A court has ordered a Penrith-based transport operator to pay a near-maximum penalty after it heard he sacked a driver for taking carer’s leave and then “abused and threatened to harm” him.
Matthew Atkins, who trades as M.L.A. Transport, was hit with fines totalling $20,000 – close to the maximum penalty for an individual in an unlawful adverse action claim.
Judge Rolf Driver ordered Atkins pay $10,000 to the driver Michael Vella for non-economic loss, and a further $10,000 in punitive damages to the Transport Workers Union, which brought the case on Vella’s behalf.
The Federal Circuit Court heard that on August 6, 2013, Vella had told Atkins he had to take his daughter to a medical appointment on August 9 and would not be able to come into work on that particular day.
The court heard Atkins denied Vella’s request for leave and informed Vella he expected him to work.
The night before his shift, Atkins sent Vella a text message outlining his work for the next day.
Vella informed Atkins he would not be attending work due to his carer’s responsibilities. Atkins then told Vella if he did not attend work, his employment would be terminated.
Judge Driver said Atkins had initially refused to participate in the case, having previously ordered him to pay Vella $7770 for outstanding wages in February. Vella told the court Atkins had not yet paid that sum.
Vella also told the court Atkins had continued to abuse and threaten him and his family after the dismissal and did “burnouts” outside his house.
Atkins admitted threatening Vella and apologised for it, but denied doing “burnouts” outside Vella’s residence.
“The conduct was blatant and disgraceful,” Driver found.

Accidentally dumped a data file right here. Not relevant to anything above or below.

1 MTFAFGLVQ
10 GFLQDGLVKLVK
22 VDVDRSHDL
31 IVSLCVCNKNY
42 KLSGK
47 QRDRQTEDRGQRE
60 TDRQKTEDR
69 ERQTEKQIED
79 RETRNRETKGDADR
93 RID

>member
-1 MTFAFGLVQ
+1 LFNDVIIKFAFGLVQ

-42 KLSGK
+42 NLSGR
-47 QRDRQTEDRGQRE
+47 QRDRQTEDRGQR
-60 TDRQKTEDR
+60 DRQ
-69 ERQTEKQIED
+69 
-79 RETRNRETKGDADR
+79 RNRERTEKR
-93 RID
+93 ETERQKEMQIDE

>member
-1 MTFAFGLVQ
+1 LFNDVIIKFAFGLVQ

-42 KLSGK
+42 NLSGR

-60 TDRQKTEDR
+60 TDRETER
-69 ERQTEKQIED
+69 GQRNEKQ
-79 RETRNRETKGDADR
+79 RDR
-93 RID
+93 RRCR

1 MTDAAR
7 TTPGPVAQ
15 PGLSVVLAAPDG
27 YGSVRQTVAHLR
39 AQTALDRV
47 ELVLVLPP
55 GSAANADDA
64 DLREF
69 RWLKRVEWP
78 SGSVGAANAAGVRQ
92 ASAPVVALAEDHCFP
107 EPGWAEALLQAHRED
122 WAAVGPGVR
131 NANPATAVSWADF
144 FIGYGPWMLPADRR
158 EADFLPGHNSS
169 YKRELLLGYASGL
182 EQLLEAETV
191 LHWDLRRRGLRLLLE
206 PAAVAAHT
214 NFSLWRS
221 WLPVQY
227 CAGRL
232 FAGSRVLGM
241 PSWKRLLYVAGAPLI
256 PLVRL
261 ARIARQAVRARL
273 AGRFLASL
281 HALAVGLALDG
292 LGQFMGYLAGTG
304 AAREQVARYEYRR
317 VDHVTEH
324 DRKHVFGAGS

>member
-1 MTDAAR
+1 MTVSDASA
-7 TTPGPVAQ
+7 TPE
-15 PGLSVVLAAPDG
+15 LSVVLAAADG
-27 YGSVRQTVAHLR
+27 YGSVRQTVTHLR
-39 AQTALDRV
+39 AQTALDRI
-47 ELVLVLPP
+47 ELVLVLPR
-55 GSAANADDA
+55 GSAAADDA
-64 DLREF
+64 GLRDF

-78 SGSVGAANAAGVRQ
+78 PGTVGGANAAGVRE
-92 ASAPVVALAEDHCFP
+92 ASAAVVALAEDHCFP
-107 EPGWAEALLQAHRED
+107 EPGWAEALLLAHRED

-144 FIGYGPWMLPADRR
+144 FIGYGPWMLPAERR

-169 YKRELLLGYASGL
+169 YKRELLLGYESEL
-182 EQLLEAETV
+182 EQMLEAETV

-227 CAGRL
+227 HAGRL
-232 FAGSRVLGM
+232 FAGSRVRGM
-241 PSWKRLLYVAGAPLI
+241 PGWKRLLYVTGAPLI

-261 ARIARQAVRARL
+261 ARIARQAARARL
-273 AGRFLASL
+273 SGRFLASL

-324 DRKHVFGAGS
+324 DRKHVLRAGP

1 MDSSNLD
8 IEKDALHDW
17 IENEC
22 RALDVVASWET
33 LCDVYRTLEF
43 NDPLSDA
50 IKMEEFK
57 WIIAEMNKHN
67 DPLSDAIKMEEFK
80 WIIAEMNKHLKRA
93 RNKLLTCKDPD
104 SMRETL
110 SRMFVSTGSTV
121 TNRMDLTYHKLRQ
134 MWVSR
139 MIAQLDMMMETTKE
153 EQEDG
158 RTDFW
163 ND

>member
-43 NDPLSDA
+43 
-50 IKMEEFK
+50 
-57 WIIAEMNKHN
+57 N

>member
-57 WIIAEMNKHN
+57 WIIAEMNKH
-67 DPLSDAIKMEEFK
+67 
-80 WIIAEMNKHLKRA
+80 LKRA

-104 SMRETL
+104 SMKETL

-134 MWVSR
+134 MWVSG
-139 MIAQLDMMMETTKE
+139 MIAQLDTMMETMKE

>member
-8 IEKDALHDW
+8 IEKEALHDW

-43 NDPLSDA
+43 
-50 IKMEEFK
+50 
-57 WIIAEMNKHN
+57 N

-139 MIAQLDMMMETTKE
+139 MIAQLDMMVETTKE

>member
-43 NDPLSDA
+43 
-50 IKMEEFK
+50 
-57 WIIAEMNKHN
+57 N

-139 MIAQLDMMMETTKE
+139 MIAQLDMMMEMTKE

“I have decided to award compensation to Mr Vella for his pain, suffering, hurt, distress and humiliation in the sum of $10,000.”
SmartCompany spoke to Atkins, who says he will be appealing the decision.
M+K Lawyers partner Andrew Douglas told SmartCompany the penalty was at the top end of the range.
“It’s a big fine,” said Douglas.
Douglas says in an adverse action claim, there is a reverse onus on an employer to show the action taken to terminate the employee is not against their workplace rights – in this case, Vella’s carer’s leave.
“There are a whole lot of lessons from this case,” says Douglas.
“The apparent bad behaviours that followed can never really be explained, but businesses must be aware of workplace rights.”
Douglas says employers are often driven by operational needs of their business and unaware a worker’s responsibility to their family actually gives rise to a workplace right.
“For a lot of people this is a relatively new idea… and it’s not communicated well,” he says.
Wayne Forno, TWU NSW State Secretary, told SmartCompany the courts had tuaght MLA Transport a very expensive lesson.
“The TWU has a zero tolerance approach to employers who try to bully, harass or rip off their workers,” says Forno.
“This case is a classic example of a bully employer abusing his power. What he did was in direct contravention of the Fair Work Act, even before you include the abuse and stress caused to Michael and his family.”